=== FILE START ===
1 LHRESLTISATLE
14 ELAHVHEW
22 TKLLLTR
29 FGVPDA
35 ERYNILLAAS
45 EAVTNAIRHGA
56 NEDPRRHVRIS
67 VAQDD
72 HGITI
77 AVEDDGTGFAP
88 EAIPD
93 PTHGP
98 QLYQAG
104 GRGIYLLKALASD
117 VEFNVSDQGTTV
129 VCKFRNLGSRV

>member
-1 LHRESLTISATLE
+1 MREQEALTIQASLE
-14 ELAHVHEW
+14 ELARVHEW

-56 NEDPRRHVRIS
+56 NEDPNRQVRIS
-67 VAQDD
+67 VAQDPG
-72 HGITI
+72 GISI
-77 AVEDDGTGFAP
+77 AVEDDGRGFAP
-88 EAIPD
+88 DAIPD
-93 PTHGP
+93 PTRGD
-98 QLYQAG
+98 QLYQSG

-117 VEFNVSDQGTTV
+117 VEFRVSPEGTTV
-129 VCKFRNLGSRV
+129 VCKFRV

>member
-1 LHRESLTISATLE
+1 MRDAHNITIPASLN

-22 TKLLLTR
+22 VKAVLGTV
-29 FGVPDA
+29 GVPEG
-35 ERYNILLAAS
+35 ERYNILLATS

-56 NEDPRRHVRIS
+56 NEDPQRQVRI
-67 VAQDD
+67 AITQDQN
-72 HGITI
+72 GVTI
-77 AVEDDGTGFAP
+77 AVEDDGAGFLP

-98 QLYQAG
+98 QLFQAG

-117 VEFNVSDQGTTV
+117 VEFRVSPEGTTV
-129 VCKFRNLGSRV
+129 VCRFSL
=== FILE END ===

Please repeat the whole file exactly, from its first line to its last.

1 LHRESLTISATLE
14 ELAHVHEW
22 TKLLLTR
29 FGVPDA
35 ERYNILLAAS
45 EAVTNAIRHGA
56 NEDPRRHVRIS
67 VAQDD
72 HGITI
77 AVEDDGTGFAP
88 EAIPD
93 PTHGP
98 QLYQAG
104 GRGIYLLKALASD
117 VEFNVSDQGTTV
129 VCKFRNLGSRV

>member
-1 LHRESLTISATLE
+1 MREQEALTIQASLE
-14 ELAHVHEW
+14 ELARVHEW

-56 NEDPRRHVRIS
+56 NEDPNRQVRIS
-67 VAQDD
+67 VAQDPG
-72 HGITI
+72 GISI
-77 AVEDDGTGFAP
+77 AVEDDGRGFAP
-88 EAIPD
+88 DAIPD
-93 PTHGP
+93 PTRGD
-98 QLYQAG
+98 QLYQSG

-117 VEFNVSDQGTTV
+117 VEFRVSPEGTTV
-129 VCKFRNLGSRV
+129 VCKFRV

>member
-1 LHRESLTISATLE
+1 MRDAHNITIPASLN

-22 TKLLLTR
+22 VKAVLGTV
-29 FGVPDA
+29 GVPEG
-35 ERYNILLAAS
+35 ERYNILLATS

-56 NEDPRRHVRIS
+56 NEDPQRQVRI
-67 VAQDD
+67 AITQDQN
-72 HGITI
+72 GVTI
-77 AVEDDGTGFAP
+77 AVEDDGAGFLP

-98 QLYQAG
+98 QLFQAG

-117 VEFNVSDQGTTV
+117 VEFRVSPEGTTV
-129 VCKFRNLGSRV
+129 VCRFSL